2. Anonymous

    What about if you’re bored and need new challenges? I work for a small family business, as an accountant, and the tasks that I do I can do it it closing my eyes. I love my boss and I love the laid back atmosphere, but I”m not going anywhere with this position. So what exactly is the appropriate way of telling it to potential employers? That I’m looking for new challenges and career opportunities?

    1. Piper

      This is my reason for leaving most of my jobs. Many companies I’ve worked for did not offer room for advancement and I become bored and wanted to keep advancing and learning. Interivewers love this answer and act like they haven’t heard it that often. Are there that many people out there bad-mouthing or being negative?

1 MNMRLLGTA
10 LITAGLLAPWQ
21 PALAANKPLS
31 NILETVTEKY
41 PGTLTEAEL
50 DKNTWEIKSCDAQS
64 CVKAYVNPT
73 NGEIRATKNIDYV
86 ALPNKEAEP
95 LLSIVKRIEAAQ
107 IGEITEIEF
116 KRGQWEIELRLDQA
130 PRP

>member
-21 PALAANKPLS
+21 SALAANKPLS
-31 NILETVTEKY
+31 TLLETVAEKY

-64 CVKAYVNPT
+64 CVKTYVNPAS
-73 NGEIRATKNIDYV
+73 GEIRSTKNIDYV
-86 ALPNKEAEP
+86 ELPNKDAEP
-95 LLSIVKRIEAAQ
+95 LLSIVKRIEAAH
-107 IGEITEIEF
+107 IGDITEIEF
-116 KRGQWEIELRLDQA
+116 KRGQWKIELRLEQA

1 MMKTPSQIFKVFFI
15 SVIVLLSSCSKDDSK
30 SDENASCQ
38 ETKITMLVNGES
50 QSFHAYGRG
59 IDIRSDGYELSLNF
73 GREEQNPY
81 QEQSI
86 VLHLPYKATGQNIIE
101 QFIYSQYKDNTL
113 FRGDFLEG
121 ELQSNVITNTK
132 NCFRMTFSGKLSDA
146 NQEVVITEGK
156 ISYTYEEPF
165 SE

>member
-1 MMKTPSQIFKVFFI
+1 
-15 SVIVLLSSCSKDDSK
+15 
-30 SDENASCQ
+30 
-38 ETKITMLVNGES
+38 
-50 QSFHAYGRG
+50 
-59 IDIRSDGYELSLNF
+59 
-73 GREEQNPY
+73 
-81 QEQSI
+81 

3. A nony cat

    What about if one’s (small) company is undergoing financial difficulties? Is that a reasonable thing to say, or will the interviewer start wondering if you were the cause of said financial problems?

  4. Anonymous

    how about

    “My career goals/aspirations didn’t compliment the company’s vision but this company (the one during interview) does and here’s why….”
    or should just be left at “new challenges”?

      1. YALM

        “Why are you looking for a new job” is the first question I’m going to ask you. You can’t possibly know what my organization’s philosophy is yet. That’s a major part of what you’re here to find out.

        1. Piper